Bogus claims on infant formula undermine breastfeeding drives
Recently, a group of mothers complained about the TVB Jade programme Scoop discussing the benefits of breast milk versus formula milk. They questioned the information provided in the show, considering the revenue the TV station will earn from the adverts it runs by producers of breast milk substitutes.
There have always been concerns about the inappropriate promotion of breast milk substitutes, for example, some include inaccurate claims that a product can improve a child’s health or intellectual performance. Such information can mislead caregivers, and lead to them giving formula milk to babies or stopping breastfeeding early.
While Unicef Hong Kong promotes “Say Yes to Breastfeeding” and supports the Baby Friendly Hospital Initiative Hong Kong Association to help mothers initiate and sustain breastfeeding, we have found that the inappropriate marketing of breast milk substitutes is the main barrier to breastfeeding. Unsubstantiated claims over formula milk distort the public’s perceptions on breastfeeding and undermine the social support mothers receive. As a result, many children miss out on the benefits of the most nutritious food – breast milk, and the health protection that comes with breastfeeding.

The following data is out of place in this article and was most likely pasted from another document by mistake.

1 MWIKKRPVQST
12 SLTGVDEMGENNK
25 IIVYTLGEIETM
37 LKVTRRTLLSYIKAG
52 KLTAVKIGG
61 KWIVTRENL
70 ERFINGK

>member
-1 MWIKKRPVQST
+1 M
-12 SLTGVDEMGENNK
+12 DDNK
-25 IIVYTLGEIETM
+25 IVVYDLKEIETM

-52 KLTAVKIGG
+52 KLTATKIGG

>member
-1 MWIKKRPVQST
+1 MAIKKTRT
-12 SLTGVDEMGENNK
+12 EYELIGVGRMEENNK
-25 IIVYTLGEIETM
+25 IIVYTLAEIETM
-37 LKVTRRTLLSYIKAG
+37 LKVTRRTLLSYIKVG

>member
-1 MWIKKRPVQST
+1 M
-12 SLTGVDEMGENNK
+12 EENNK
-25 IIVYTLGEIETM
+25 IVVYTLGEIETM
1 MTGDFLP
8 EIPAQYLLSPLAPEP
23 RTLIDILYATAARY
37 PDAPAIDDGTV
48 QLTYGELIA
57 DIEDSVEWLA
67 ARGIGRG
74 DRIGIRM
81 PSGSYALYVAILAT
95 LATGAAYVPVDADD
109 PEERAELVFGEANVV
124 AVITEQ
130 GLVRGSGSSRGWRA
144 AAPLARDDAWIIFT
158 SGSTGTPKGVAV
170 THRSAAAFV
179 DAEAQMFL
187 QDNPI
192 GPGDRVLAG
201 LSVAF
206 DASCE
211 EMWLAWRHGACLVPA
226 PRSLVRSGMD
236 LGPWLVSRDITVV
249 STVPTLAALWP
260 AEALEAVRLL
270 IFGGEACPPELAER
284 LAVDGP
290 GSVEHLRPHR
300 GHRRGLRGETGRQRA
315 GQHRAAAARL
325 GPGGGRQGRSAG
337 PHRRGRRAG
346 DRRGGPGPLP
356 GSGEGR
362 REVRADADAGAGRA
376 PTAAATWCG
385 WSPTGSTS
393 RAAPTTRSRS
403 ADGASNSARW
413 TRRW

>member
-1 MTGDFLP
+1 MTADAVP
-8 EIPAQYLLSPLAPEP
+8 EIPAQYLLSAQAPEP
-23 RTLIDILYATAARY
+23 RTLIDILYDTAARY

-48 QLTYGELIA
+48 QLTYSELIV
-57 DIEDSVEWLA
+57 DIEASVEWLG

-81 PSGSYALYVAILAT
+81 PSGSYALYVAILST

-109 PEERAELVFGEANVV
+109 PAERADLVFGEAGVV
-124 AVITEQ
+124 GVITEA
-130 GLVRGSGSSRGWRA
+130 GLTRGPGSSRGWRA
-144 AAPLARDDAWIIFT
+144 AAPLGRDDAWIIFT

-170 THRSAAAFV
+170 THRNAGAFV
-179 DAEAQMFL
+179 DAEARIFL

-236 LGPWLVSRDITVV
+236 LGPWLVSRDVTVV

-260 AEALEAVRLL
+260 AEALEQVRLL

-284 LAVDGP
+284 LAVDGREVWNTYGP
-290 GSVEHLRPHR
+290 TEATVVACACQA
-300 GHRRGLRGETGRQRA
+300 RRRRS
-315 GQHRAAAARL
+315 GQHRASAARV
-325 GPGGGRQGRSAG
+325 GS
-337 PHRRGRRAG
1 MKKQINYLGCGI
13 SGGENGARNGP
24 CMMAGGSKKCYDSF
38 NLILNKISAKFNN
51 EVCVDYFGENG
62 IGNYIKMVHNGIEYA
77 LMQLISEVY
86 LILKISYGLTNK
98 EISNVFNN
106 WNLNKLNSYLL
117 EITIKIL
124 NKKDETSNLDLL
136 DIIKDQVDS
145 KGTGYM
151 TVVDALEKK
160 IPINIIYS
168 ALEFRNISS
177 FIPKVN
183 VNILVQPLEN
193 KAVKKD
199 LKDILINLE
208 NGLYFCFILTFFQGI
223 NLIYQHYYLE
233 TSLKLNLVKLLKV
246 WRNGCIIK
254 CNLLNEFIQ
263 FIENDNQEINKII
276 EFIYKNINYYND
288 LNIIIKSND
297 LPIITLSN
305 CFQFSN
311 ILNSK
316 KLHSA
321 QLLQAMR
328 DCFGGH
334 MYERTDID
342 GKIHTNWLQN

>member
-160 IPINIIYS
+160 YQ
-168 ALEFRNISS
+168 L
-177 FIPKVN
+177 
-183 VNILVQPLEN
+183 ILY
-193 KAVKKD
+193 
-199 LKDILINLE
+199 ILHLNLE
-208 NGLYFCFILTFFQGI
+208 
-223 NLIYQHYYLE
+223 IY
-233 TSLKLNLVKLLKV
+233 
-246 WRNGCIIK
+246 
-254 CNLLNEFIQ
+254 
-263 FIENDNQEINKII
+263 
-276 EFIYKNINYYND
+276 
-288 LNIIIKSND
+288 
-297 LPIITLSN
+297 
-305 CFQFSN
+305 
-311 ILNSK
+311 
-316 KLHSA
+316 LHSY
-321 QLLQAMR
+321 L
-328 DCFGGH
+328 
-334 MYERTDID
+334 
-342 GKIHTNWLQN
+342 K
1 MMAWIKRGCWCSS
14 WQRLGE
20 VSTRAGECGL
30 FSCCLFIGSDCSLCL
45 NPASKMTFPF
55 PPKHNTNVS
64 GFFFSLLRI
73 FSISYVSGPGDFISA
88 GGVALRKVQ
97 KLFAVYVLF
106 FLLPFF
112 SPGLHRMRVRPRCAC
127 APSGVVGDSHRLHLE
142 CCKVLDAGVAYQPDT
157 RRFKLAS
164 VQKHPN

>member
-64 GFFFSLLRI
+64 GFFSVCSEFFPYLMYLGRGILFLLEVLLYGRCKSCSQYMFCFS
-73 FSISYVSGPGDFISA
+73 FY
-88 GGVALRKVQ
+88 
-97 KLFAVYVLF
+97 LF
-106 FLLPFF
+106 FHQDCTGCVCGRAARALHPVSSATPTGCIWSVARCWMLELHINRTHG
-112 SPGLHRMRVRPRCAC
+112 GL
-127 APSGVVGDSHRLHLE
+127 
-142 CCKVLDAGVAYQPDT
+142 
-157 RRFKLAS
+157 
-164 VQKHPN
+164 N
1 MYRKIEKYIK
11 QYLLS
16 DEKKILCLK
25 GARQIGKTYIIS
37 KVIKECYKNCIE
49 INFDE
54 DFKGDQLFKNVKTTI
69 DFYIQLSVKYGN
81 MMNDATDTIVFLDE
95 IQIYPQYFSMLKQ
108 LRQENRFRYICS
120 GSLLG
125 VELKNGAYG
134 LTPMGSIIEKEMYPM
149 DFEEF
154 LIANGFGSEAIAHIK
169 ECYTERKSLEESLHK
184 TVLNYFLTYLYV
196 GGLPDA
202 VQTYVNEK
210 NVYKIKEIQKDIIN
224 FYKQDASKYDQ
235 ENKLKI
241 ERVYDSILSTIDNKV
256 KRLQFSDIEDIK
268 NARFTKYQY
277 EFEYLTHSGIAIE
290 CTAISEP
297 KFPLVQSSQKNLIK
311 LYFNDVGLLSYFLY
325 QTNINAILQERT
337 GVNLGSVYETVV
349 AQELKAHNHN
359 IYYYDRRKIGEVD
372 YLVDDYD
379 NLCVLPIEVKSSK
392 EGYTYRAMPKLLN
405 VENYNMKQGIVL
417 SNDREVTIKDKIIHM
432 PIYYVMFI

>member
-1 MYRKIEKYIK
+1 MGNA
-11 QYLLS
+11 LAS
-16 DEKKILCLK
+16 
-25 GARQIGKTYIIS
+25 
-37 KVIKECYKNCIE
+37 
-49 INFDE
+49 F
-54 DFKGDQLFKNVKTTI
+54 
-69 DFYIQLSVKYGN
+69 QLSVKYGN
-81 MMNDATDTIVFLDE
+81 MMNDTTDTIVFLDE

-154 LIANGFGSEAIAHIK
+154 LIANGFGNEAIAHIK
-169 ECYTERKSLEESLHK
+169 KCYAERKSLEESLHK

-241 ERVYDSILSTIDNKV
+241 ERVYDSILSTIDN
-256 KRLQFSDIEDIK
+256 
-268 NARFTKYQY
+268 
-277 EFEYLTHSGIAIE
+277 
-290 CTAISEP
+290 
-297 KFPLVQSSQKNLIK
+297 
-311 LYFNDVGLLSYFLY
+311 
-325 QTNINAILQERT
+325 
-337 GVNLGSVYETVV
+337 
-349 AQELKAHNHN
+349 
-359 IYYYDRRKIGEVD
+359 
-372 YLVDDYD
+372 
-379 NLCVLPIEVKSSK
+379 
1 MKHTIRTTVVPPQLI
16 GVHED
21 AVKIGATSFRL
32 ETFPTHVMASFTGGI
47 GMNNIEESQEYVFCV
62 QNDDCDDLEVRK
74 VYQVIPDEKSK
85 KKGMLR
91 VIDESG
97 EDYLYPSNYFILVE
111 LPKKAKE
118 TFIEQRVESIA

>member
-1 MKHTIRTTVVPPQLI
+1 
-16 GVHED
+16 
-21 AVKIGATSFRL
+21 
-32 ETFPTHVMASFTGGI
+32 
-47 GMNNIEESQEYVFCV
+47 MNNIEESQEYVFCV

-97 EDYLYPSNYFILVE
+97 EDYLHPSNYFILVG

The government will introduce the Hong Kong Code of Marketing of Formula Milk and Related Products, and Food Products for Infants and Young Children. This voluntary code doesn’t restrict the availability of breast milk substitutes in cases where necessary, but aims to stop the harmful promotion of these products so that caregivers can make informed choices about how to feed babies, based on unbiased and scientific facts.
Every child deserves a healthy start in life, so every mother deserves to get correct information to protect the well-being of their children. Clever marketing should not fudge the truth that there is no equal substitute for a mother’s own milk.
Even if a mother cannot breastfeed, under the code, she can still readily access information free from commercial influence (for example, material prepared by the Department of Health), on infant feeding, how to choose the formula milk appropriate for her baby, and safely prepare and feed the milk to her baby.
We are not judging whether a mother should or should not breastfeed her baby. We just believe every mother should have access to impartial information to make the best choice, as her decision on how her baby is fed today will have a profound effect on her baby’s health now and in the future.
Jane Lau, chief executive, Hong Kong Committee for Unicef